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Himachal Road Transport Corporation Shimla Vs. Sushila Devi and ors. - Court Judgment

LegalCrystal Citation
SubjectMotor Vehicles
CourtHimachal Pradesh High Court
Decided On
Case NumberC.M.P. No. 1203 of 1984 in F.A.O. No. 110 of 1984
Judge
Reported inAIR1986HP78
ActsCode of Civil Procedure (CPC) , 1908 - Order 41, Rules 1(3), 3(1A), 5(5) and 5(3); ;Contempt of Court Act, 1971 - Section 2; ;Motor Vehicles Act, 1939 - Section 110D
AppellantHimachal Road Transport Corporation Shimla
RespondentSushila Devi and ors.
Advocates: D.K. Dhanna, Adv.; Inder Singh and; Kapil Dev Sood,
Cases ReferredIn Himachal Road Transport Corporation v. Jai Ram
Excerpt:
- p.d. desai, c.j.1. the case has been listed before us today because the appellant has failed to comply with the following order made in c.m.p. no. 1203 of 1984 :-'the appellant-applicant will deposit the awarded amount together with costs and interest in the registry of this court within a period of four weeks from today after deducting from such amount, the amount paid under the passenger insurance scheme as well as the amount, if any, paid by way of interim relief by the appellant-applicant to the claimants (respondents).this order is not to be treated as a precedent for any purpose whatsoever.in view of the order of deposit made as aforesaid, the execution of the award against the appellant-applicant is stayed.to be listed for admission after the deposit is made.'2. the appeal arises.....
Judgment:

P.D. Desai, C.J.

1. The case has been listed before us today because the appellant has failed to comply with the following order made in C.M.P. No. 1203 of 1984 :-

'The appellant-applicant will deposit the awarded amount together with costs and interest in the Registry of this Court within a period of four weeks from today after deducting from such amount, the amount paid under the Passenger Insurance Scheme as well as the amount, if any, paid by way of interim relief by the appellant-applicant to the claimants (respondents).

This order is not to be treated as a precedent for any purpose whatsoever.

In view of the order of deposit made as aforesaid, the execution of the award against the appellant-applicant is stayed.

To be listed for admission after the deposit is made.'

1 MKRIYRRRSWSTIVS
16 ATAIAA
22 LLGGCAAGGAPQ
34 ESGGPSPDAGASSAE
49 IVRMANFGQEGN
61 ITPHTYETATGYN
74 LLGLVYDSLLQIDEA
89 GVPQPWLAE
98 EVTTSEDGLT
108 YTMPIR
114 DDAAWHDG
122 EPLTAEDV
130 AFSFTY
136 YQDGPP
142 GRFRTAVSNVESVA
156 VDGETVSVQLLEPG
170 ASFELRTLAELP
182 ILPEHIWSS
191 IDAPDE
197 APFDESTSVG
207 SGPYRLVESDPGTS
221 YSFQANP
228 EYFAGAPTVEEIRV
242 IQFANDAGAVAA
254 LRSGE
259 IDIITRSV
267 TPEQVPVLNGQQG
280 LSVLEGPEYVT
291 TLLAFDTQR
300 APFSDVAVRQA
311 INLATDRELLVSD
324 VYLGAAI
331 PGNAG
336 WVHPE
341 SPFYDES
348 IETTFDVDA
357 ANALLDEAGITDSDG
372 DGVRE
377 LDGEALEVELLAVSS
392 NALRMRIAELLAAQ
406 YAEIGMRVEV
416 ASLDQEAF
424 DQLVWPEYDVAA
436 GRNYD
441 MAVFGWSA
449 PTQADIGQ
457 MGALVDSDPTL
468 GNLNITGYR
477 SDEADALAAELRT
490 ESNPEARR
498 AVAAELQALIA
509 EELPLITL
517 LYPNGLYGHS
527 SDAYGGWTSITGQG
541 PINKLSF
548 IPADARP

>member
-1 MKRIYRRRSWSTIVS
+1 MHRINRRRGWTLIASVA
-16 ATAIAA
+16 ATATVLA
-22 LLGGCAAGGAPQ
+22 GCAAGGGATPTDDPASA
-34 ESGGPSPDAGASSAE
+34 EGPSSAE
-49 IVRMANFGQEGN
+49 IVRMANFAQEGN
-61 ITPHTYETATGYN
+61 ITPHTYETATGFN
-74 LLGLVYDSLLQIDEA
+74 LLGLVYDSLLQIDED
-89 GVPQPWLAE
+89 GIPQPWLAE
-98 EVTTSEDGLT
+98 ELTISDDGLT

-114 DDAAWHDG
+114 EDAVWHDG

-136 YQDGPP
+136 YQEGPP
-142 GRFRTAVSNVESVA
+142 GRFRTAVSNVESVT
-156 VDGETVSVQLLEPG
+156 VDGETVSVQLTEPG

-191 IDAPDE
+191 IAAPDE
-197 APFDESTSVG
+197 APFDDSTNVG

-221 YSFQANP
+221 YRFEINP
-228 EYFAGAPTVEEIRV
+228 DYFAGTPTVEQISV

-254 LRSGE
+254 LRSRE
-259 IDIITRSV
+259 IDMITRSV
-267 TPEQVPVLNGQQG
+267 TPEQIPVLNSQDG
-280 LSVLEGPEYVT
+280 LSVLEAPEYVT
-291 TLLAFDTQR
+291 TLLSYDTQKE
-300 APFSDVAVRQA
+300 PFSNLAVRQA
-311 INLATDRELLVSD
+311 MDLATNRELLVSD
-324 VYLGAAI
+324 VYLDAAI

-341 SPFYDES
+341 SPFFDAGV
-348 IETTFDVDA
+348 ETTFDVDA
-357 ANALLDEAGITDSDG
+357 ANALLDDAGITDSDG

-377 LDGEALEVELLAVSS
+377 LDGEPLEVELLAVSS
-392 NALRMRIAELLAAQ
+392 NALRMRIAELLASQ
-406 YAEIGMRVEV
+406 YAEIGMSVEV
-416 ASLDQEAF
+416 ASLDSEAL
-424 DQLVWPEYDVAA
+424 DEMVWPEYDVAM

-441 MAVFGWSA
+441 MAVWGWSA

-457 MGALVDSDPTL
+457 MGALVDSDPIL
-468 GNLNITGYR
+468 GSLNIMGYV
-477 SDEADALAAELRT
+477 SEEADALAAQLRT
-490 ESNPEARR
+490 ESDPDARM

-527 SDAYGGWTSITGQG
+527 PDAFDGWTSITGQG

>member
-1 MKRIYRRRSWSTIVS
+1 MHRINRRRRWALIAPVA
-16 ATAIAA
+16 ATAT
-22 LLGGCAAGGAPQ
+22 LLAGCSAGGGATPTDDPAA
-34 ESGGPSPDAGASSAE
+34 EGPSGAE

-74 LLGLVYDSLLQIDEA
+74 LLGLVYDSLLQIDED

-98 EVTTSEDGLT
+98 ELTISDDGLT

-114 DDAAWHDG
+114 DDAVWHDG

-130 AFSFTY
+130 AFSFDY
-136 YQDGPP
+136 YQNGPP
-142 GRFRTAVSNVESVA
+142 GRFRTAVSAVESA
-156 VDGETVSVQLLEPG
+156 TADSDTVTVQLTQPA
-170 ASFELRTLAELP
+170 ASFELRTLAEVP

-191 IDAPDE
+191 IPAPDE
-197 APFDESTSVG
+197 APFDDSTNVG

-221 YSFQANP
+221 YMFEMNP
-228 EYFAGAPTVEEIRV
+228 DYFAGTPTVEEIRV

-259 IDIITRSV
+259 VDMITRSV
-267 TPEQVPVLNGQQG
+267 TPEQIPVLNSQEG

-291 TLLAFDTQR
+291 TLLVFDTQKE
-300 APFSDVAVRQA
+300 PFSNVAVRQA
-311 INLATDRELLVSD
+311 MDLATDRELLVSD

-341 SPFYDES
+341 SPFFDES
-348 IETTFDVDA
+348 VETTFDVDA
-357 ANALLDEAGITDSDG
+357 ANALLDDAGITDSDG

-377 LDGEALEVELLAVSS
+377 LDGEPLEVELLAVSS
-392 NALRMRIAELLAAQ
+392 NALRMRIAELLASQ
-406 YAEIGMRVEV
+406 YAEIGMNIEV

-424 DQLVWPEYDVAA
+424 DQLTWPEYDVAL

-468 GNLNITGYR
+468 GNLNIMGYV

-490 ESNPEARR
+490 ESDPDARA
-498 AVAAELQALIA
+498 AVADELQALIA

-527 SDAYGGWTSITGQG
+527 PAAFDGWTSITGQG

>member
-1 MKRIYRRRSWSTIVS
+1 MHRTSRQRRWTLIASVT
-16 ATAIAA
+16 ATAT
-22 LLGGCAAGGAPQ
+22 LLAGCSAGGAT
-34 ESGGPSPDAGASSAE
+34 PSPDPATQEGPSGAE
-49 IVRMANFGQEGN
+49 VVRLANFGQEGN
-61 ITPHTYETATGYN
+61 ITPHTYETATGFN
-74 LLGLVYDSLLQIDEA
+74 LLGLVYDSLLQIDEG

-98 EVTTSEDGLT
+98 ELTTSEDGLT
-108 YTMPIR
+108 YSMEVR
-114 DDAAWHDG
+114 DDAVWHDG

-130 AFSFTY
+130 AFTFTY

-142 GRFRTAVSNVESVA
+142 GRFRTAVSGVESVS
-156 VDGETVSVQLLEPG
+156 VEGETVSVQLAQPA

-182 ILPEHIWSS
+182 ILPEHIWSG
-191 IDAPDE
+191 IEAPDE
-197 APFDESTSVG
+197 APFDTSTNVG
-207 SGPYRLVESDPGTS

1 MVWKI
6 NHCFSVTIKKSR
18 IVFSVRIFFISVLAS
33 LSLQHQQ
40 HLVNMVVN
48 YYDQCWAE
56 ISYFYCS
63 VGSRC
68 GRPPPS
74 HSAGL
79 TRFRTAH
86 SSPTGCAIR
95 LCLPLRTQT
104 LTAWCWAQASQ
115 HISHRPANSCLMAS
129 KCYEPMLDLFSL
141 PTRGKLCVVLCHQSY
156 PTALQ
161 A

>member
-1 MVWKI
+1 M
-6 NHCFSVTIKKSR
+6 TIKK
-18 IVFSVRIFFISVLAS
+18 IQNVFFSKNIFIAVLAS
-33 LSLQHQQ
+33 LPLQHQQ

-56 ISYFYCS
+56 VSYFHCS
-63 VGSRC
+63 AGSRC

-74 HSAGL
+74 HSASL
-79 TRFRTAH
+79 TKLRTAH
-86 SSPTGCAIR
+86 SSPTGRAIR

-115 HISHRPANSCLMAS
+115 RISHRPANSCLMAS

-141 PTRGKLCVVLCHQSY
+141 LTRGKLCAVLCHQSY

2. The appeal arises out of an award made by the Motor Accident Claims Tribunal, Mandi, Kullu, and Lauhal and Spitti Districts, in a claim petition lodged under Section 110-A of the Motor Vehicles Act, 1939. Under the impugned award, respondents Nos. 1 and 2 have been awarded compensation in the sum of Rs. 1,09,000-64 paise with interest at the rate of 6 per cent per annum from the date of the award till the deposit of the awarded amount in the office of the Tribunal. The appeal was instituted on June 29, 1984. CMP No. 1203 of 1984, being an application for stay, was also instituted on the same day. The aforesaid order was made on the stay application after the registration of the appeal but before the appeal was taken up for preliminary hearing. The appeal is still pending preliminary hearing because the deposit is not made.

3. Mr. D. K. Khanna, learned counsel appearing on behalf of the appellant, while applying for extension of time by four weeks for making the deposit as ordered, submitted that the decisions in Narinder Kumar v. Mani Devi ILR (1981) Him Pra 423, and Himachal Road Transport Corporation v. Smt. Gurdev Kaur, ILR (1983) Him Pra 99 : (AIR 1983 Him Pra 74), on the basis of which the aforesaid order was made, require to be reconsidered and addressed arguments in support of the plea.

Mr. Inder Singh and Mr. Kapil Dev Sood appeared as interveners and supported the submissions made by Mr. Khanna. Having heard the learned counsel, we are of the view that for the reasons set out hereunder the decisions require reconsideration.

4 Order 41 of the Code of Civil Procedure, 1908 deals with appeals from original decrees. Rule 1 of Order 41, which deals with the form of appeal, the content of the memorandum of appeal and its accompaniments, is material for the present purposes and it reads as follows : --

'1. (1) Every appeal shall be preferred in the form of a memorandum signed by the appellant or his pleader and presented to the Court or to such officer as it appoints in this behalf. The memorandum shall be accompanied by a copy of the decree appealed from and (unless the Appellate Court dispenses therewith) of the judgment on which it is founded :

'Provided that where two or more suits have been tried together and a common judgment has been delivered therefor and two or more appeals are filed against any decree covered by that judgment, whether by the same appellant or by different appellants, the Appellate Court may dispense with the filing of more than one copy of the judgment.

(2) The memorandum shall set forth, concisely and under distinct heads, the grounds of objection to the decree appealed from without any argument or narrative; and such grounds shall be numbered consecutively.

(3) Where the appeal is against a decree for payment of money, the appellant shall, within such time as the Appellate Court may allow, deposit the amount disputed in the appeal or furnish such security in respect thereof as the Court may think fit.'